Natural gas futures prices temporarily strengthened Sept. 4-5 on news that Chesapeake Energy Corp. of Oklahoma City, the largest independent gas producer in the US, is reducing its gross production by 200 MMcfd through a combination of production curtailments and deferred pipeline hook-ups for the rest of 2007 due to poor market conditions.
That translates into a net loss of 125 MMcfd for Chesapeake, 6% of its current production. The reductions will be in the company's most prolific areas in the Fort Worth basin Barnett shale, South Texas, Deep Haley, and Anadarko basin.
"This news may spur other E&P companies to slow drilling activity as we approach what is shaping up to look like another year of high summer-ending storage levels," said analysts in the Houston office of Raymond James & Associates Inc.
Chesapeake also is cutting its drilling program to 140-145 rigs by the end of this year from 155-160 rigs currently. That will reduce the company's previously budgeted capital expenditures by 10% in both 2008 and 2009, or a combined $1 billion.
Despite the recent drop in gas prices, Chesapeake officials apparently used the futures market as an effective hedge. "So far this year, we have realized approximately $630 million in gains from our natural gas hedges, and, as of the middle of last week, the mark-to-market gain on our remaining 2007-09 natural gas hedges was approximately $1.5 billion," company officials reported Sept. 4. Chesapeake hedged 60% of its 2007 second-half gas production, 70% of its 2008 production, and 27% of its 2009 production at weighted average prices well above the Sept. 7 spot market price of $5.57/MMbtu at Henry Hub, La.
Despite the earlier jump in prices, gas futures fell Aug. 6-7 to within pennies of the week's opening price on the New York Mercantile Exchange as the hurricane premium evaporated from the market and US inventories expanded. The Energy Information Administration reported the injection of 36 bcf of gas into US underground storage in the week ended Aug. 31. That pushed US gas storage to just above 3 tcf for the first time ever in August, 30 bcf above year-ago levels and 284 bcf above the 5-year average.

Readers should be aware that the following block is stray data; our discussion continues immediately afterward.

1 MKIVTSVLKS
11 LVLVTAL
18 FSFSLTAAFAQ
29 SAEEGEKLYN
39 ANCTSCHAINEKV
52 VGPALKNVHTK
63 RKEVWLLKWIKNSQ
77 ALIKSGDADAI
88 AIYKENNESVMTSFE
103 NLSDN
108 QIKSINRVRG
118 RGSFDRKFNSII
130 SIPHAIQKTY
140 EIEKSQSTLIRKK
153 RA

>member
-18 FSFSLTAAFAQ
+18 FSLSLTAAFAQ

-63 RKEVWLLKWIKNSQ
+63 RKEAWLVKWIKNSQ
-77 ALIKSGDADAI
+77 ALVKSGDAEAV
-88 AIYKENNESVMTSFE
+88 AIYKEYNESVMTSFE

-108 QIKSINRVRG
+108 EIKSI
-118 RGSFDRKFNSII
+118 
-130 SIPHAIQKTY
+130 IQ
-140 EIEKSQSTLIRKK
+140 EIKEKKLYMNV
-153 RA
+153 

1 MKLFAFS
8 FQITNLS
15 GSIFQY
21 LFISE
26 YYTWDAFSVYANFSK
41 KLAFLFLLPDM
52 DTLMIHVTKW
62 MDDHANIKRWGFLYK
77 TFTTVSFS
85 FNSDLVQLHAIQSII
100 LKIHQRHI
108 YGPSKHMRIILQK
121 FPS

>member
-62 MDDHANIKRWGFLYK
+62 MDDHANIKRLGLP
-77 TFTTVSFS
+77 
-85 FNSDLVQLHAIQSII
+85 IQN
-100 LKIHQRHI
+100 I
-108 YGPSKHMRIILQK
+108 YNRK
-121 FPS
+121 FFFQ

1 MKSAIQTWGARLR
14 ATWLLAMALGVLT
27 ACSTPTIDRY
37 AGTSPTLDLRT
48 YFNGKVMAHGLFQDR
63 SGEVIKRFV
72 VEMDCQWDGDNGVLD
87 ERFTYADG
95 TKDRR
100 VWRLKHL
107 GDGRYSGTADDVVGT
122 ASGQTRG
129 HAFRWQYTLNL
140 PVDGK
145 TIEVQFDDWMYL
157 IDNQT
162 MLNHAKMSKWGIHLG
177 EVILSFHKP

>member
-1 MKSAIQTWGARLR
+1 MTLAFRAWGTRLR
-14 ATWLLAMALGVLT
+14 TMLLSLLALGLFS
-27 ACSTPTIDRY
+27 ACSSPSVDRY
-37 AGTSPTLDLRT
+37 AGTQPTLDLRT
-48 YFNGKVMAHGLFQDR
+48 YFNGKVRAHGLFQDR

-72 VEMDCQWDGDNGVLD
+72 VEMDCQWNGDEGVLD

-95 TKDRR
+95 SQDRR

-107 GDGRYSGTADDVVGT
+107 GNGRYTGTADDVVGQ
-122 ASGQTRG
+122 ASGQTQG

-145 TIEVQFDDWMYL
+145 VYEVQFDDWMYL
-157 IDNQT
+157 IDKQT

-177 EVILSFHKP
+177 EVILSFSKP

With predictions for moderate weather for the rest of the summer and a current lack of hurricane activity, Raymond James analysts warned, "Look for continued weakness in the natural gas market as we near the end of this injection season."
Oil prices climb
Crude prices climbed to a 5-week high over five consecutive trading sessions through the first week of September, topping $77/bbl in intraday trading Sept. 6-7.
The EIA reported US commercial crude inventories fell 3.9 million bbl to 329.7 million bbl in the week ended Aug. 31. Gasoline stocks dropped 1.5 million bbl to 191.1 million bbl in the same week, well below average for the time of year. Distillate fuel inventories increased by 2.3 million bbl. to 132.2 million bbl (OGJ Online, Sept. 6, 2007). That put US crude stocks below last year's inventory levels for the first time in 12 weeks.
Paul Horsnell at Barclays Capital Inc., London, said, "US gasoline inventories fell further below the seasonal norm, to a new 2-year low in absolute terms and to a new all-time low in terms of days of forward demand."
However, Olivier Jakob, managing director of Petromatrix GMBH, Zug, Switzerland, noted a build of crude stocks in Cushing, Okla., storage—"the first substantial build since April," he said. "More importantly, the Cushing build is happening despite the front West Texas Intermediate spreads [being] at a multiyear high backwardation (for the season)." In backwardation, prices for promptly delivered crude exceed those of futures contracts with more-distant delivery dates.
Moreover, Jakob said imports of crude from Canada into Petroleum Administration for Defense District 2 [the US Midwest including Oklahoma] were 190,000 b/d higher in August than in July, resulting in a rebound of stocks. "With refinery maintenance in PADD 2 during September and higher Canadian crude oil production, the flag remains for further stock build in the Midwest, which does not correlate with the current level of WTI backwardation. The Cushing statistics are the first serious alarm bells in many weeks for the WTI backwardation, which will be in greater danger if the Cushing trend is confirmed next week," he said.
Meanwhile, there was virtually no expectation that ministers of the Organization of Petroleum Exporting Countries would take any action at their Sept. 11 meeting in Vienna. "Several of the oil ministers…have publicly stated they are in favor of not changing current production quotas," said Raymond James analysts.
(Online Sept. 10, 2007; author's e-mail: email@example.com)